On May 31, Naperville Running Company owner Kris Hartner stayed overnight in his downtown store, afraid the looting and vandalism occurring one town over in Aurora would cross city lines.
It never did. But the next morning, June 1, 2020, local business owners were again on high alert as rumors of future riots circulated, he said. So Hartner solicited help from friends, loaded his entire inventory — nearly 5,000 pairs of shoes — into a U-Haul truck, and stashed it far away from the downtown.
With the lights on and the racks empty, the Naperville Running Company remained untouched. But at least 30 other businesses weren’t so lucky, Police Chief Robert Marshall said.
Looters smashed windows and entered stores, leaving with as much merchandise as they could carry. Rocks and bottles were thrown at police officers, who were vastly outnumbered as they tried to gain control of the downtown while practicing tolerance, the chief said.
“I cannot think of a time in my entire career where our downtown was victimized like that,” Marshall said. “Initially, residents and business owners were going, ‘How could this have happened?’ Then, once people got over the shock and the disappointment, there was definitely anger.”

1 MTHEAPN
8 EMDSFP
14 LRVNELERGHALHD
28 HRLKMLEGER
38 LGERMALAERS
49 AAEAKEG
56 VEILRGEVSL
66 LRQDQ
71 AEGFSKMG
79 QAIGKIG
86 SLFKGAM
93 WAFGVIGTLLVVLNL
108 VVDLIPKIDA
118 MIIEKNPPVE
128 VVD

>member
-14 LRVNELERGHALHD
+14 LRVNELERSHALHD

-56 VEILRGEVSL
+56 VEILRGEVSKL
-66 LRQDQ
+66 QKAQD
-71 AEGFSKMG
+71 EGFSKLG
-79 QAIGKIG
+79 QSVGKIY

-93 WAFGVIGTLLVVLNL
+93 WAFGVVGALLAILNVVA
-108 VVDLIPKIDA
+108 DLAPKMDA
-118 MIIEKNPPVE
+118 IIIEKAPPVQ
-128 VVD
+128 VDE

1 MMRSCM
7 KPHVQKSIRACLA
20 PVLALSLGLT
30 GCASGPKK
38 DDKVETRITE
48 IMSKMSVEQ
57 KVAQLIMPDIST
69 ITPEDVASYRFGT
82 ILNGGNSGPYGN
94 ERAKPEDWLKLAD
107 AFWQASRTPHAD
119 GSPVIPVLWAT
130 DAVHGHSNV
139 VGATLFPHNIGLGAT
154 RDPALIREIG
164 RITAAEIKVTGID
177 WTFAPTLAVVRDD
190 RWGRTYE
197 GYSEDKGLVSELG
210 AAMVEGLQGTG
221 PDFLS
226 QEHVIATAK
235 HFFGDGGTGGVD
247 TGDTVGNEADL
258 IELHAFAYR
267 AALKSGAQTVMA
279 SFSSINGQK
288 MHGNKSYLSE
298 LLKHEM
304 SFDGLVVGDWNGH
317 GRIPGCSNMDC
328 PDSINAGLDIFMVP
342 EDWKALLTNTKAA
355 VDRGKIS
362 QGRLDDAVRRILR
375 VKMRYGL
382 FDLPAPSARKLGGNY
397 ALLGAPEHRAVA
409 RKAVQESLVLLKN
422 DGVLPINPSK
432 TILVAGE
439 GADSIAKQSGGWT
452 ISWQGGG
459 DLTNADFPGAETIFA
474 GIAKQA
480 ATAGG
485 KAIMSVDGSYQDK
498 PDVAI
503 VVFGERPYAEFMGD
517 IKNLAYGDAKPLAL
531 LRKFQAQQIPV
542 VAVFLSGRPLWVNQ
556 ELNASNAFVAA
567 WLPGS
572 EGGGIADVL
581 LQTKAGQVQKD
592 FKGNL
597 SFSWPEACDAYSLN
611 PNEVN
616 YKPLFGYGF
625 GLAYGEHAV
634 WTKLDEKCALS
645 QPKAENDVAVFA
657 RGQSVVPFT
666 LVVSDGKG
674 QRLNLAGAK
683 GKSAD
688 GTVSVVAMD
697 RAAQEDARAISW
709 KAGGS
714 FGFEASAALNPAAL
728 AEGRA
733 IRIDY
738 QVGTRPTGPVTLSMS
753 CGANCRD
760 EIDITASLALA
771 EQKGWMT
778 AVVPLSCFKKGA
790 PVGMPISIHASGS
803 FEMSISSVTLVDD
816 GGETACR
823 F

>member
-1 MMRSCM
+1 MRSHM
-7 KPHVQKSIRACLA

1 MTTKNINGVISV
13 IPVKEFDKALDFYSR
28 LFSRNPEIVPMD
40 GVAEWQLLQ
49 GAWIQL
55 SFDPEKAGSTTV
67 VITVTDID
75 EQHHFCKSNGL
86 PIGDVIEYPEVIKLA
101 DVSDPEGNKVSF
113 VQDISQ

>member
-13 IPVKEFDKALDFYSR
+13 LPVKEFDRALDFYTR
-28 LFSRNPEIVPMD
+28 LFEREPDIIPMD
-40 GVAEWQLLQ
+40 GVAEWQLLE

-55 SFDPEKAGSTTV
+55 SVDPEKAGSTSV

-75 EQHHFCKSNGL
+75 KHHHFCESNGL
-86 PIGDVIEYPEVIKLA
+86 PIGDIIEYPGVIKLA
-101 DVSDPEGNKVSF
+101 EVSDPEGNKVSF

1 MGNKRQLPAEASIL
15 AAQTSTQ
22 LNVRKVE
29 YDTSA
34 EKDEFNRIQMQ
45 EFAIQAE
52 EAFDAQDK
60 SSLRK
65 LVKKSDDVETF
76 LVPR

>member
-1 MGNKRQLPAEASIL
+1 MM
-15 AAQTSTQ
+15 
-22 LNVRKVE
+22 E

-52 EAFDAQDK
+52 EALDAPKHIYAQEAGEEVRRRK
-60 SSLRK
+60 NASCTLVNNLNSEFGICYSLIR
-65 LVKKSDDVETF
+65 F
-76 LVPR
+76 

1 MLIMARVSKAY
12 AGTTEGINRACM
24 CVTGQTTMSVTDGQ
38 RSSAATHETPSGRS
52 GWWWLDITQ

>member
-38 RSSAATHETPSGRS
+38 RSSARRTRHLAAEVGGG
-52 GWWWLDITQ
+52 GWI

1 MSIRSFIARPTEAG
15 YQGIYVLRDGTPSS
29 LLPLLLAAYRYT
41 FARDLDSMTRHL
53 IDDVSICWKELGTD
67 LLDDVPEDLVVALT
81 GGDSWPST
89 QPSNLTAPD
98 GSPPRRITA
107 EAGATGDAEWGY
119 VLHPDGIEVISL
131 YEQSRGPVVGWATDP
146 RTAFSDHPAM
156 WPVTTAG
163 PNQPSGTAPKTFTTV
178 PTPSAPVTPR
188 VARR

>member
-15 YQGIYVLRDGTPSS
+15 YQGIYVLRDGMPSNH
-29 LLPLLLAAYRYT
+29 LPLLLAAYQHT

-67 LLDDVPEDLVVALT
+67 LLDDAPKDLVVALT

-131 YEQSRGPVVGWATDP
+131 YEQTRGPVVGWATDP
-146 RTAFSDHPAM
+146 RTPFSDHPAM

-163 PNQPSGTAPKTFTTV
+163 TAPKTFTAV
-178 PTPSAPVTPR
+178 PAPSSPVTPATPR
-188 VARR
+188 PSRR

Similar emotions emanated through Aurora, where police cars and businesses were set on fire, and family-owned establishments — some new, some longtime fixtures of the community — were cleared out within minutes.
For longtime Aurora resident Blanca Rodriguez, the destruction was devastating. Integral pieces of her life were suddenly in ruins along a stretch of Broadway Street: her local bank, the gallery where she works, her hair salon and a jewelry store that has been in business for 27 years.
“It was the saddest day for a lot of people,” Rodriguez said.
Hundreds of volunteers showed up in downtown Aurora the day after the civil unrest to clean up broken glass and board up windows.
Mere hours after the “unruly mob” filled the downtown Aurora streets, a small cleanup crew of volunteers and business owners took their place, said Irvin, who got a call just before 6 a.m. about their efforts. The city streamed the scene on Facebook Live, and soon, hundreds of people had joined in.